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Regulatory Focus™ > News Articles > 2020 > 3 > FDA Ends CSR Pilot, Plots New Approach for Disclosing Study Reports

FDA Ends CSR Pilot, Plots New Approach for Disclosing Study Reports

Posted 26 March 2020 | By Zachary Brennan 

FDA Ends CSR Pilot, Plots New Approach for Disclosing Study Reports

The US Food and Drug Administration (FDA) on Thursday officially ended a fledgling pilot program that was part of an effort to provide more transparency on the drug approval process. The agency said it’s working on a new approach to disclosing study reports.

Last June, the agency was already pushing away from the clinical study report (CSR) pilot because of lackluster participation (FDA noted that Janssen was the only sponsor that agreed to participate) and said it would focus its efforts to better communicate the basis for drug approvals on the development of new integrated review documents.

To illustrate the new integrated review template, which has three main components — an executive summary (including FDA’s benefit-risk determination), an interdisciplinary assessment and appendices (containing assessments and analyses that are supportive to key facts/data) — FDA rewrote the original review for Merck’s Pifeltro (doravirine) and Delstrigo (doravirine, lamivudine, and tenofovir disoproxil fumarate) to provide an example.

Still, more than 50 academics and researchers from Harvard, Yale, Johns Hopkins and other universities called on FDA to not replace its original reviews with integrated reviews because of the valuable information that would be lost.

But Peter Stein, director of FDA’s Office of New Drugs, assured Focus in an interview that the integrated reviews are moving forward and will not exclude information that was previously contained in the approval packages released by FDA.

Janet Woodcock, director of the Center for Drug Evaluation and Research, said in a statement Thursday that FDA has learned some useful information from the CSR pilot and may consider whether posting certain portions of the clinical summary data would improve transparency and enhance integrated review activities.

“For example, we found that there are significant inefficiencies in having multiregional disclosure requirements relating to often identical clinical data summaries. These inefficiencies multiply the transactional, administrative and redaction (because there are differing regional disclosure standards) costs, whether the costs are incurred by industry or a regional regulatory authority. These costs create barriers to programs to disclose clinical trial information which might be reduced if a centralized or regional approach could be achieved,” Woodcock wrote.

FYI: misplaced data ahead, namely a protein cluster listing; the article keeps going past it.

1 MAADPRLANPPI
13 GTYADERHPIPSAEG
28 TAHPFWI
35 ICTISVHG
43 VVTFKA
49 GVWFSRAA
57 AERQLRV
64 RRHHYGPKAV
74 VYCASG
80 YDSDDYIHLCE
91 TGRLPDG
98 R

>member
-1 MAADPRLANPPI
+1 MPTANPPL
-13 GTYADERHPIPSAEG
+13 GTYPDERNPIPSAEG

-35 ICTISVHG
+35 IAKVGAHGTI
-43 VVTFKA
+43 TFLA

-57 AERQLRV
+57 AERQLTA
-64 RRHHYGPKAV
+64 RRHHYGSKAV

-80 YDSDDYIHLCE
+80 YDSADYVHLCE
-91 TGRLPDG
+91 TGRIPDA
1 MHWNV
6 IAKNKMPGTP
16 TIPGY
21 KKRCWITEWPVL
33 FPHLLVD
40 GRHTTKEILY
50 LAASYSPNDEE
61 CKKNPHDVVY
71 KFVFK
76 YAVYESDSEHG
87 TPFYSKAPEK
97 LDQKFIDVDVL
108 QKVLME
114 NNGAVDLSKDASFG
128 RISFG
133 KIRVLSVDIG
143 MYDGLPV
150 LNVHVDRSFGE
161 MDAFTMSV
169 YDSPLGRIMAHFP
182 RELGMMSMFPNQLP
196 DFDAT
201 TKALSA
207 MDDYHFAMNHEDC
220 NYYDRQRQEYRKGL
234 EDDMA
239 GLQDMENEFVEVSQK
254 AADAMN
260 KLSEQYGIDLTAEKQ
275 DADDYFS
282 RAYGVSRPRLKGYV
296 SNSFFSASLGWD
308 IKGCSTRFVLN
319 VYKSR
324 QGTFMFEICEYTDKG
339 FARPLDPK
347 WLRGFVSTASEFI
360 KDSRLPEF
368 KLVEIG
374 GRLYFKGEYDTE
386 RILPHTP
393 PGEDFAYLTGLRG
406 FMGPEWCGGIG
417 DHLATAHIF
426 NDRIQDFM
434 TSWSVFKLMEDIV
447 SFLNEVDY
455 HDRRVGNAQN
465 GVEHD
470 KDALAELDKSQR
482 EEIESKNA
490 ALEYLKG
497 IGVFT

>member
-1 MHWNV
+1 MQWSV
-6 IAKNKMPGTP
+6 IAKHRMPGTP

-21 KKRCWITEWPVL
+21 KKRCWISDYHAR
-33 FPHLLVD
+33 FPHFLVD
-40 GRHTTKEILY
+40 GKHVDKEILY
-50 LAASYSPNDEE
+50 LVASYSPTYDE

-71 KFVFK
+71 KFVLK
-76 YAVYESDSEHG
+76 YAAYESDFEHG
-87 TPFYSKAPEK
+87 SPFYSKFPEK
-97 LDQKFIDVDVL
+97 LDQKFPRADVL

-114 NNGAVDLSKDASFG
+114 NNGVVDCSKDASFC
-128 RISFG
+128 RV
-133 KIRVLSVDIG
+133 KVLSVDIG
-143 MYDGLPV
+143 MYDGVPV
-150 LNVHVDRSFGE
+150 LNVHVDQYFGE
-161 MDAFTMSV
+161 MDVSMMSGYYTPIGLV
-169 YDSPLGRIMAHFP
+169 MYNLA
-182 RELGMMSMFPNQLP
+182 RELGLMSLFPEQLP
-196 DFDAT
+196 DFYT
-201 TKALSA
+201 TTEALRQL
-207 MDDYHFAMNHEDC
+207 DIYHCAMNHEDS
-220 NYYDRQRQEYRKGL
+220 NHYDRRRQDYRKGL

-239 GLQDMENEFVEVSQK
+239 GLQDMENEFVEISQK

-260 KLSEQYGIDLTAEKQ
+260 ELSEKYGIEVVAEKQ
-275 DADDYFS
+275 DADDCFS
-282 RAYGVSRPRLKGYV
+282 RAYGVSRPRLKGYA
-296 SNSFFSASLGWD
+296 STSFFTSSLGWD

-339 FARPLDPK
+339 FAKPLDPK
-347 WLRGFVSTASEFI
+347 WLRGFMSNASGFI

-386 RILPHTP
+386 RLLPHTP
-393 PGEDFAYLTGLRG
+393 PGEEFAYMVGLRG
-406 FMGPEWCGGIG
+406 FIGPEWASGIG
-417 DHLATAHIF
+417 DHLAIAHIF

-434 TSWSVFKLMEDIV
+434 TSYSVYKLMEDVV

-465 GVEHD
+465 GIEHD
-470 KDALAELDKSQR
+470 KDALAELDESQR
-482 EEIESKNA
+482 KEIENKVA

While noting the international nature of many trials, she said CDER identified a potential approach that could facilitate a harmonized system for disclosing study reports, which includes the following principles, some of which align with what the European Medicines Agency is doing:
  • “International Library: A centralized international library, managed by an independent organization, where information is made available to the public rather than each regulatory authority having its own system. MedDRA.org is an example of a successful model of international harmonization through use of an independent organization.
  • On-Demand: An on-demand system, where sponsors would automatically publish a limited number of documents in the international library, such as the summaries of clinical information and an index of study reports, should be considered. The public could request study reports of interest, and the sponsor would then prepare the report, protocol and statistical plan and add it to the library.
  • Standardized: Anonymization and disclosure standards would be established to satisfy the requirements of the participating regional regulatory authorities. Our ongoing, independent efforts to establish anonymization standards and best practices (e.g., PhUSE) will continue.
  • Voluntary: A sponsor could have the choice of committing to use the international library system to disclose study reports, protocols and statistical plans for all marketing applications or to follow the requirements of each region where they apply for authorization to market products.”

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